Colchester Historical Society exhibit looks back in time
By Kitty LeShay - ReminderNews
Colchester - posted Mon., Aug. 26, 2013
The Colchester Historical Society opened an exhibit on Aug. 13 which not only features one of the town’s innovators and recorders of town events during the first half of the 20th century, but offers an interesting glimpse at how Colchester has changed.
“This exhibit is a remembrance of Earl Holmes [1894-1977] and his times. We hope that it will also activate some memories among the people attending that will be useful to the museum,” said Angela George, a co-president of the Colchester Historical Society along with Gigi Liverant.
Holmes – an amateur photographer - owned a drugstore in town, and there are many residents who remember going to the store as kids. “I used to go to the drugstore and get ice cream sodas and sundaes at the counter. Every Christmas Mr. Holmes would put up a train display and we could make the train move by touching a thermal device on the outside window. The old drugstore is gone, but the memories are still here,” said Frank Gargano. He and his wife Norma enjoyed viewing the Holmes photographs and old movies.
Holmes not only owned Holmes’ Drug Store, but he was a postman, ham radio operator, historian, innovator and accomplished photographer. His pictures and movies recorded important events in town, such as roads being paved for the first time, the aftermath of the 1938 hurricane, and numerous parades. His photos also show beautiful gardens and the rural beauty of farms and forest.
“We are very grateful to Earl Holmes’s great-niece, Laura McIntyre, who brought her great uncle’s photo albums to our attention and allowed us to reprint and preserve this wonderful visual history,” Liverant said.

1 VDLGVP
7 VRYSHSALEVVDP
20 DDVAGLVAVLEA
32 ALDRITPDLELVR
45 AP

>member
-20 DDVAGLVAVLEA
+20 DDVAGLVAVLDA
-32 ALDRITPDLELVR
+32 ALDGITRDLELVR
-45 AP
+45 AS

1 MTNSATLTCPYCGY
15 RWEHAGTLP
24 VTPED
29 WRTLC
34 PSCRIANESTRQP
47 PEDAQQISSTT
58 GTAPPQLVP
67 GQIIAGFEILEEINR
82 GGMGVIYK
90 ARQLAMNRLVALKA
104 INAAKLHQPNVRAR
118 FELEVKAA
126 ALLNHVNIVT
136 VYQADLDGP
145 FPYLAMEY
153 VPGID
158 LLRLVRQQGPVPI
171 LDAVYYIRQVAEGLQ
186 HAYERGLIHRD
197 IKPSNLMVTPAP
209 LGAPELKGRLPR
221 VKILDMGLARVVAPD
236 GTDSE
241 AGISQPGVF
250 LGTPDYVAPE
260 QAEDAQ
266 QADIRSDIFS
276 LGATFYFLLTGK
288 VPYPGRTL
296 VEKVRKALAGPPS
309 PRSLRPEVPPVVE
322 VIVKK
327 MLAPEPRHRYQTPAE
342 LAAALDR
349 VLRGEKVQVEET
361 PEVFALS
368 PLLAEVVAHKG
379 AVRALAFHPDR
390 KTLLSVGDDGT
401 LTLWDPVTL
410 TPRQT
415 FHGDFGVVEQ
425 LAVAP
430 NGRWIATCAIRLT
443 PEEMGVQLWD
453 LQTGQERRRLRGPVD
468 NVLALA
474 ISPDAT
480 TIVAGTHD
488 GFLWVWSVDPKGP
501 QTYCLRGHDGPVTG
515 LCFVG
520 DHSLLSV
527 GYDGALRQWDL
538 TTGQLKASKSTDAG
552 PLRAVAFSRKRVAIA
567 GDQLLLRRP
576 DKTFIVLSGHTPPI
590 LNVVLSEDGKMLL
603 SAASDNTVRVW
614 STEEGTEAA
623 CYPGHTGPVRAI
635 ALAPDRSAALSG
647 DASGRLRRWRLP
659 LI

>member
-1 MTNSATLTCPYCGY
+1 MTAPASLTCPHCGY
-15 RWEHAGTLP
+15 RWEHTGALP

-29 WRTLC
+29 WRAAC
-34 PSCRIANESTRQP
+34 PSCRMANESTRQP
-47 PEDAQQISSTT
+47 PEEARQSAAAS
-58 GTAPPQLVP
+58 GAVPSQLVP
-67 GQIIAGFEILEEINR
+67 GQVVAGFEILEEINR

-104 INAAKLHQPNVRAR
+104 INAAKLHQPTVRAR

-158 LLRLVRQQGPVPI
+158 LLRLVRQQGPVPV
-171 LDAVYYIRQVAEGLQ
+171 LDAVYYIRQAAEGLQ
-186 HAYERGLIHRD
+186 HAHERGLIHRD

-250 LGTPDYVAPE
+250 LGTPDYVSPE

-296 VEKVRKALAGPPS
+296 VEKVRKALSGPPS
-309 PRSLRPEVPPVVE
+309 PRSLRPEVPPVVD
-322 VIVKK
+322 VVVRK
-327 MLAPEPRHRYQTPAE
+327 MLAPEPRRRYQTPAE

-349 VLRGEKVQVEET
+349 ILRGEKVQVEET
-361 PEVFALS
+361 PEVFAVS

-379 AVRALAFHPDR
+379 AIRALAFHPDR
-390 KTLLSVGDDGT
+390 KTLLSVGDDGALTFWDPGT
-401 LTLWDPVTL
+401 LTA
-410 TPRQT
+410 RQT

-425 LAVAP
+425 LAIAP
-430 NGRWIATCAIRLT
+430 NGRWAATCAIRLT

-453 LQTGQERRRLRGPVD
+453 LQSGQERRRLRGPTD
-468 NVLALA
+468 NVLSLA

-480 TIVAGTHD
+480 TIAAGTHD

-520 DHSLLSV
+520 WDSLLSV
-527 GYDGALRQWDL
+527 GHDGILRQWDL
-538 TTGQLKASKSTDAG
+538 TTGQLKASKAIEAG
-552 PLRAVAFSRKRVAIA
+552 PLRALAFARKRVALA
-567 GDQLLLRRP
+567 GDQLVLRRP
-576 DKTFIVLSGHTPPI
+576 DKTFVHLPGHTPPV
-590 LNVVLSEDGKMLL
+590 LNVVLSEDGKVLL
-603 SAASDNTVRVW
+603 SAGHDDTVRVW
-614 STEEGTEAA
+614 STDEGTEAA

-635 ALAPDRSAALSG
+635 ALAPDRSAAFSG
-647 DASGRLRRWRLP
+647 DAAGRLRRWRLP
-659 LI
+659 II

Colchester has changed greatly since the 1920s and 1930s, when Holmes took many of the pictures in the exhibit. At that time, the population was a bit over 2,000, and today it is over 16,000. There are some old familiar places like Harry’s, a popular hamburger and hot dog stand which is now listed on the Register of Historic Places. There are many new homes and shopping plazas. Route 2, completed in 1966, cut the commute to Hartford in half and changed the town from a rural place with lots of chicken farms and resort hotels for New Yorkers who wanted to get away from the city in the summer, to a kind of rural suburbia with lots of services and a good quality of life for families.
The exhibit will remain at the museum on Linwood Avenue until the end of the year and can be seen every Saturday from 1 to 4 p.m., along with other permanent exhibits of the history of Colchester. “We could do more great things with more people willing to help with inventory, research, cataloguing, website or serving as docents,” George said. Lovers of history with a bit of time on their hands are welcome.